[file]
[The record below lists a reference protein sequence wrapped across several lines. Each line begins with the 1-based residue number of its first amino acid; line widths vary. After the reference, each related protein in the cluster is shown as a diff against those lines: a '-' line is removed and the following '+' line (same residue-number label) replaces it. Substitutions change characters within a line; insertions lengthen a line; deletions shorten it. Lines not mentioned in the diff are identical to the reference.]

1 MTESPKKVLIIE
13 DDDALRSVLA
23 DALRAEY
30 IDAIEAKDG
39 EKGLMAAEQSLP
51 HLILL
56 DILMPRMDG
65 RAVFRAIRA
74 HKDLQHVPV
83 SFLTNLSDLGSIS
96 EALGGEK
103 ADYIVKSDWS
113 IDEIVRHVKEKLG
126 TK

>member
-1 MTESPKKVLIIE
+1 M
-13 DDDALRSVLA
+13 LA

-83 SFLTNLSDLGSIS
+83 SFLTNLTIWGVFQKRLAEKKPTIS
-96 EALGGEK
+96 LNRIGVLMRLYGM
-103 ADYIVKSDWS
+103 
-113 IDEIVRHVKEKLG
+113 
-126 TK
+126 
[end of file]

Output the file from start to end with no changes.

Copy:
[The record below lists a reference protein sequence wrapped across several lines. Each line begins with the 1-based residue number of its first amino acid; line widths vary. After the reference, each related protein in the cluster is shown as a diff against those lines: a '-' line is removed and the following '+' line (same residue-number label) replaces it. Substitutions change characters within a line; insertions lengthen a line; deletions shorten it. Lines not mentioned in the diff are identical to the reference.]

1 MTESPKKVLIIE
13 DDDALRSVLA
23 DALRAEY
30 IDAIEAKDG
39 EKGLMAAEQSLP
51 HLILL
56 DILMPRMDG
65 RAVFRAIRA
74 HKDLQHVPV
83 SFLTNLSDLGSIS
96 EALGGEK
103 ADYIVKSDWS
113 IDEIVRHVKEKLG
126 TK

>member
-1 MTESPKKVLIIE
+1 M
-13 DDDALRSVLA
+13 LA

-83 SFLTNLSDLGSIS
+83 SFLTNLTIWGVFQKRLAEKKPTIS
-96 EALGGEK
+96 LNRIGVLMRLYGM
-103 ADYIVKSDWS
+103 
-113 IDEIVRHVKEKLG
+113 
-126 TK
+126 